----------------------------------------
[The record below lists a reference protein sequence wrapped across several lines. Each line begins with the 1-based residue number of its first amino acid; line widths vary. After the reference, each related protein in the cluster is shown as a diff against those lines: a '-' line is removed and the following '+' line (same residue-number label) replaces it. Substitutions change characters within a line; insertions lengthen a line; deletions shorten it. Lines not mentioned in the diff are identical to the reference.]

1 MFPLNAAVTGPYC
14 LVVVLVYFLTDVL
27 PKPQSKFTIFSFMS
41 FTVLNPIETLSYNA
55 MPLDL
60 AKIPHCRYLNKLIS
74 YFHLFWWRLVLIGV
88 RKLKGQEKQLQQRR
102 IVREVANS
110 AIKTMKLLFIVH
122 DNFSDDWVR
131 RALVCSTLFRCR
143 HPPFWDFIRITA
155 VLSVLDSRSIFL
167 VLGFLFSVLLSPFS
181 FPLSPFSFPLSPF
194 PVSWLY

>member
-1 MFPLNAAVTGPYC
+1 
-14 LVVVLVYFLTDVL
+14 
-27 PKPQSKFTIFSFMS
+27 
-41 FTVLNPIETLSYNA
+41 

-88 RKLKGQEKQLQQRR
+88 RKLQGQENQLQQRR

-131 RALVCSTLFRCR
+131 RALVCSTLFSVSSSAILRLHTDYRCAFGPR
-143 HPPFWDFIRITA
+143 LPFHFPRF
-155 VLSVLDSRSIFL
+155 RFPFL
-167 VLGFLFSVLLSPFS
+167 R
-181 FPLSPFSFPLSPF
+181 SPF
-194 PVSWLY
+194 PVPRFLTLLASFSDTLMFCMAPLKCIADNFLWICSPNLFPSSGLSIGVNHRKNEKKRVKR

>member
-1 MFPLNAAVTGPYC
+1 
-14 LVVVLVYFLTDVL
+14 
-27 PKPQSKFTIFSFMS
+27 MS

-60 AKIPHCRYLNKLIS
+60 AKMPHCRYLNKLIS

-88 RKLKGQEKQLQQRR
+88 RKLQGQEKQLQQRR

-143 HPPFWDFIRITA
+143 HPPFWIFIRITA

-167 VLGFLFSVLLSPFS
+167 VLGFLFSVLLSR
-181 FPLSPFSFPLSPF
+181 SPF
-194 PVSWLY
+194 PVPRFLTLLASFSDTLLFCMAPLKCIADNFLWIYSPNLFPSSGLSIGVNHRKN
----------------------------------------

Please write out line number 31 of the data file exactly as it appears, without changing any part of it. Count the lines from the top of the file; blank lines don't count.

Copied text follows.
+131 RALVCSTLFSVSSSAILRLHTDYRCAFGPR